where \({H}_{{n}_{i}{l}_{i}{m}_{i},{n}_{j}{l}_{j}{m}_{j}}^{({\bf{k}})}=\sum _{{n}_{c}}{e}^{i{\bf{k}}\cdot {{\bf{R}}}_{{n}_{c}}}{H}_{{n}_{i}{l}_{i}{m}_{i},{n}_{j}{l}_{j}{m}_{j}}^{({{\bf{R}}}_{{n}_{c}})}\) and \({S}_{{n}_{i}{l}_{i}{m}_{i},{n}_{j}{l}_{j}{m}_{j}}^{({\bf{k}})}=\sum _{{n}_{c}}{e}^{i{\bf{k}}\cdot {{\bf{R}}}_{{n}_{c}}}{S}_{{n}_{i}{l}_{i}{m}_{i},{n}_{j}{l}_{j}{m}_{j}}^{({{\bf{R}}}_{{n}_{c}})}\) are the KohnSham Hamiltonian and overlap matrices at the point k in the reciprocal space. \({H}_{{n}_{i}{l}_{i}{m}_{i},{n}_{j}{l}_{j}{m}_{j}}^{({\bf{k}})}\) and \({S}_{{n}_{i}{l}_{i}{m}_{i},{n}_{j}{l}_{j}{m}_{j}}^{({\bf{k}})}\) are obtained by Fourier transform of the realspace TB Hamiltonian matrix \({H}_{{n}_{i}{l}_{i}{m}_{i},{n}_{j}{l}_{j}{m}_{j}}^{({{\bf{R}}}_{{n}_{c}})}=\langle {\phi }_{{n}_{i}{l}_{i}{m}_{i}}({\bf{r}}{{\boldsymbol{\tau}}}_{i})\hat{H}{\phi }_{{n}_{j}{l}_{j}{m}_{j}}({\bf{r}}{{\boldsymbol{\tau}}}_{j}{{\bf{R}}}_{{n}_{c}})\rangle\) and overlap matrix \({S}_{{n}_{i}{l}_{i}{m}_{i},{n}_{j}{l}_{j}{m}_{j}}^{({{\bf{R}}}_{{n}_{c}})}=\langle {\phi }_{{n}_{i}{l}_{i}{m}_{i}}({\bf{r}}{{\boldsymbol{\tau }}}_{i}){\phi }_{{n}_{j}{l}_{j}{m}_{j}}({\bf{r}}{{\boldsymbol{\tau }}}_{j}{{\bf{R}}}_{{n}_{c}})\rangle\), respectively, in the basis of atomic orbitals \({\phi }_{{n}_{i}{l}_{i}{m}_{i}}\) at the site τ_{i} and \({\phi }_{{n}_{j}{l}_{j}{m}_{j}}\) at the site τ_{j} + R_{nc}, where R_{nc} is the shift vector of the n_{c}th periodic image cell. Therefore, once we have obtained the Hamiltonian matrix and overlap matrix in real space, we can further solve the electronic structure in the whole reciprocal space.
Due to the spherical symmetry of the atomic potential, the atomic orbital bases as its eigenfunctions not only satisfy the rotational equivariance under the operation Q ∈ SO (3) but also has a certain parity symmetry under the inversion operation g ∈ {E, I}. Under a rotaryinversion operation gQ ∈ O (3), the TB Hamiltonian matrix element \({H}_{{n}_{i}{l}_{i}{m}_{i},{n}_{j}{l}_{j}{m}_{j}}\) in real space becomes (we omit the notation R_{nc} for convenience in the following discussion):
The irreducible representation of gQ is σ_{p}(g)⊗D(Q), where D(Q) is the Wigner D matrix and σ_{p}(g) is the scalar irreducible representation of the inversion operation, which is defined as follows
Substitute the irreducible representation of gQ into Eq. (2), we can get
where \({\sigma }_{{p}_{i}{p}_{j}}(g)={\sigma }_{{p}_{i}}(g){\sigma }_{{p}_{j}}(g)\). We further write the righthand side of Eq. (4) in the form of matrixvector multiplication:
It can be seen from the above equation that each subblock \({H}_{{n}_{i}{l}_{i}{\mu }_{i},{n}_{j}{l}_{j}{\mu }_{j}}\) (\({\mu }_{i}\le {l}_{i}\), \({\mu }_{j}\le {l}_{j}\)) of the TB Hamiltonian matrix based on atomic orbitals can be regarded as a spherical tensor^{22,38} \({{\bf{T}}}_{{\boldsymbol{\mu }},{p}_{i}{p}_{j}}^{{n}_{i}{l}_{i},{n}_{j}{l}_{j}}\equiv {H}_{{n}_{i}{l}_{i}{\mu }_{i},{n}_{j}{l}_{j}{\mu }_{j}}\) with the parity \({p}_{i}{p}_{j}\), which is rotationally equivariant according to the generalized Wigner D matrix \({{\boldsymbol{D}}}_{{\boldsymbol{\mu }}{\boldsymbol{m}}}^{{\boldsymbol{l}}}(Q)={D}_{{\mu }_{i}{m}_{i}}^{{l}_{i}}(Q){D}_{{\mu }_{j}{m}_{j}}^{{l}_{j}}(Q)\), where \({\boldsymbol{l}}\equiv ({l}_{i},{l}_{j})\), \({\boldsymbol{\mu }}\equiv ({\mu }_{i},{\mu }_{j})\), \({\boldsymbol{m}}\equiv ({m}_{i},{m}_{j})\).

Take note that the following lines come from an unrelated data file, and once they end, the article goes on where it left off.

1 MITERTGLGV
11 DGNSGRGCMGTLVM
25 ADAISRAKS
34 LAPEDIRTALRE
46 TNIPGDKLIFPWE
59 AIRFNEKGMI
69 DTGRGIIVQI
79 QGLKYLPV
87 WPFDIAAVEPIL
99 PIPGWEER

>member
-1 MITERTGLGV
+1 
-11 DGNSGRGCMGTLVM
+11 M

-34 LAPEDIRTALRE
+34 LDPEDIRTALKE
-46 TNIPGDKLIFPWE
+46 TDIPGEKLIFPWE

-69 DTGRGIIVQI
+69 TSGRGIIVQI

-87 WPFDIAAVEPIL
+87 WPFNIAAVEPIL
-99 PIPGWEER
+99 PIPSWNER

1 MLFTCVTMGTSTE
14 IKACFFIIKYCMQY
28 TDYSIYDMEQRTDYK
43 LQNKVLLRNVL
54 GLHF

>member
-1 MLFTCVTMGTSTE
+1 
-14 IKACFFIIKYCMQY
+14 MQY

According to the angular momentum theory^{21,22}, \({D}^{{l}_{i}}(Q)\otimes {D}^{{l}_{j}}(Q)\) is a reducible representation and can be further decomposed into the direct sum of several irreducible Wigner D matrices:
Combining the parity of the Hamiltonian matrix block \(({n}_{i}{l}_{i},{n}_{j}{l}_{j})\), we can get
According to Eq. (7), \({{\boldsymbol{T}}}_{{{\boldsymbol{\mu }}},{p}_{i}{p}_{j}}^{{n}_{i}{l}_{i},{n}_{j}{l}_{j}}\) is reducible and the coupled irreducible spherical tensor \({{T}}_{L,{p}_{i}{p}_{j},m}^{{n}_{i}{l}_{i},{n}_{j}{l}_{j}}\) in each order \(L={l}_{i}{l}_{j},\cdots ,{l}_{i}+{l}_{j}\) can be obtained by the vector coupling of \({{\boldsymbol{T}}}_{{\boldsymbol{\mu }},{p}_{i}{p}_{j}}^{{n}_{i}{l}_{i},{n}_{j}{l}_{j}}\):
where \({C}_{m{\mu }_{i}{\mu }_{j}}^{L{l}_{i}{l}_{j}}\) is the vector coupling coefficient, namely the ClebschGordan coefficient. Each IST \({T}_{L,{p}_{i}{p}_{j},m}^{{n}_{i}{l}_{i},{n}_{j}{l}_{j}}\) has the parity symmetry of \({p}_{i}{p}_{j}\) and satisfies the rotational equivariance of order L. By inverse linear transformation of Eq. (8), \({{\boldsymbol{T}}}_{{\boldsymbol{\mu }},{p}_{i}{p}_{j}}^{{n}_{i}{l}_{i},{n}_{j}{l}_{j}}\) can be constructed from ISTs \({T}_{L,{p}_{i}{p}_{j},m}^{{n}_{i}{l}_{i},{n}_{j}{l}_{j}}\):
Therefore, as long as we find all ISTs corresponding to each block of the Hamiltonian matrix, we can construct the entire Hamiltonian matrix in a blockwise manner through Eq. (9). We construct two O(3) equivariant vectors \({\mathbf{\Omega} }_{i}^{on}\) and \({\mathbf{\Omega} }_{ij}^{off}\) by the direct summation of all the ISTs required by the onsite (\(i=j\)) Hamiltonian and the offsite (\(i\,\ne\, j\)) Hamiltonian respectively:
The prediction of the Hamiltonian matrix is transformed into the prediction of \({\mathbf{\Omega} }_{i}^{on}\) and \({\mathbf{\Omega}}_{ij}^{off}\), which can be obtained by mapping from the equivariant features of the nodes and the pair interactions, respectively. The final parameterized Hamiltonian can be expressed as: